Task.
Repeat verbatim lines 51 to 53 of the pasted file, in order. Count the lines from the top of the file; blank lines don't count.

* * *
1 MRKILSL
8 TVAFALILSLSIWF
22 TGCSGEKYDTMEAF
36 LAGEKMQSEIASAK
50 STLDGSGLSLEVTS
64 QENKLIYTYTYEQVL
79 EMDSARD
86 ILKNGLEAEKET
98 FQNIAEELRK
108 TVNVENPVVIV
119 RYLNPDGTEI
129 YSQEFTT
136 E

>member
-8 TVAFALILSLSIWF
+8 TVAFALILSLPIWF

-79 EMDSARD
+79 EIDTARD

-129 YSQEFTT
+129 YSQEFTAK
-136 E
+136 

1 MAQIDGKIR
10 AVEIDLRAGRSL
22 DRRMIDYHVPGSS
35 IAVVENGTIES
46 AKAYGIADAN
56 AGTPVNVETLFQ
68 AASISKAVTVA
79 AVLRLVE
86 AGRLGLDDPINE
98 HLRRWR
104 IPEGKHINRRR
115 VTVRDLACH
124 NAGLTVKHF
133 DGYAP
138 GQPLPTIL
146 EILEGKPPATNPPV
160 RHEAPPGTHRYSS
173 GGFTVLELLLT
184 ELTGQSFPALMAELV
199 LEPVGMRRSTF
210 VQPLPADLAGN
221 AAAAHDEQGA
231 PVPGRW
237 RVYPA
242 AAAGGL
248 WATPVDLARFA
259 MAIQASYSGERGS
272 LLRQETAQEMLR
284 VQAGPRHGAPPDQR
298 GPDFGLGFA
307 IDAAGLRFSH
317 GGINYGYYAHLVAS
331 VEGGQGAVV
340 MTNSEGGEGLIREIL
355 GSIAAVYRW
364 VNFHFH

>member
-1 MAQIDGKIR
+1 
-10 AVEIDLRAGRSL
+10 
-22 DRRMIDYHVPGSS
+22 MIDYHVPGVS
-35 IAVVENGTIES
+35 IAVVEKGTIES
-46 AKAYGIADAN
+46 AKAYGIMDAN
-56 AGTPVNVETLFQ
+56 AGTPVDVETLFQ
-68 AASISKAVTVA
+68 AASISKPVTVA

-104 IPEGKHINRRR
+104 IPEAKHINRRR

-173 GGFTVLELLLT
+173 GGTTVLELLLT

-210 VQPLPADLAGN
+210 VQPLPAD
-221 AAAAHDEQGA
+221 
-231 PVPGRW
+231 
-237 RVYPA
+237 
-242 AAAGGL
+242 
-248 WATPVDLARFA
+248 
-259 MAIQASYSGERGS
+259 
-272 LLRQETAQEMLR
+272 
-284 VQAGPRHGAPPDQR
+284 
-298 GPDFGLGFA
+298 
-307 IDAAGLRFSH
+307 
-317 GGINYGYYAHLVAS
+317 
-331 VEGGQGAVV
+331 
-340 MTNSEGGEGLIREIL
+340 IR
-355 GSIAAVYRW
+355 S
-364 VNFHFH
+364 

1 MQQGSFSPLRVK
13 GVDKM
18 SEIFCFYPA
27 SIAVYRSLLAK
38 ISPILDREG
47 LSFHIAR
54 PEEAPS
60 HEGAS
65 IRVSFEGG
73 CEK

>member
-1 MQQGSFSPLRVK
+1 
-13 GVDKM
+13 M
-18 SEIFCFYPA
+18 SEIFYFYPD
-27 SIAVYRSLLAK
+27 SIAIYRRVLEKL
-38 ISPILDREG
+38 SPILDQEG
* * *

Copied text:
284 VQAGPRHGAPPDQR
298 GPDFGLGFA
307 IDAAGLRFSH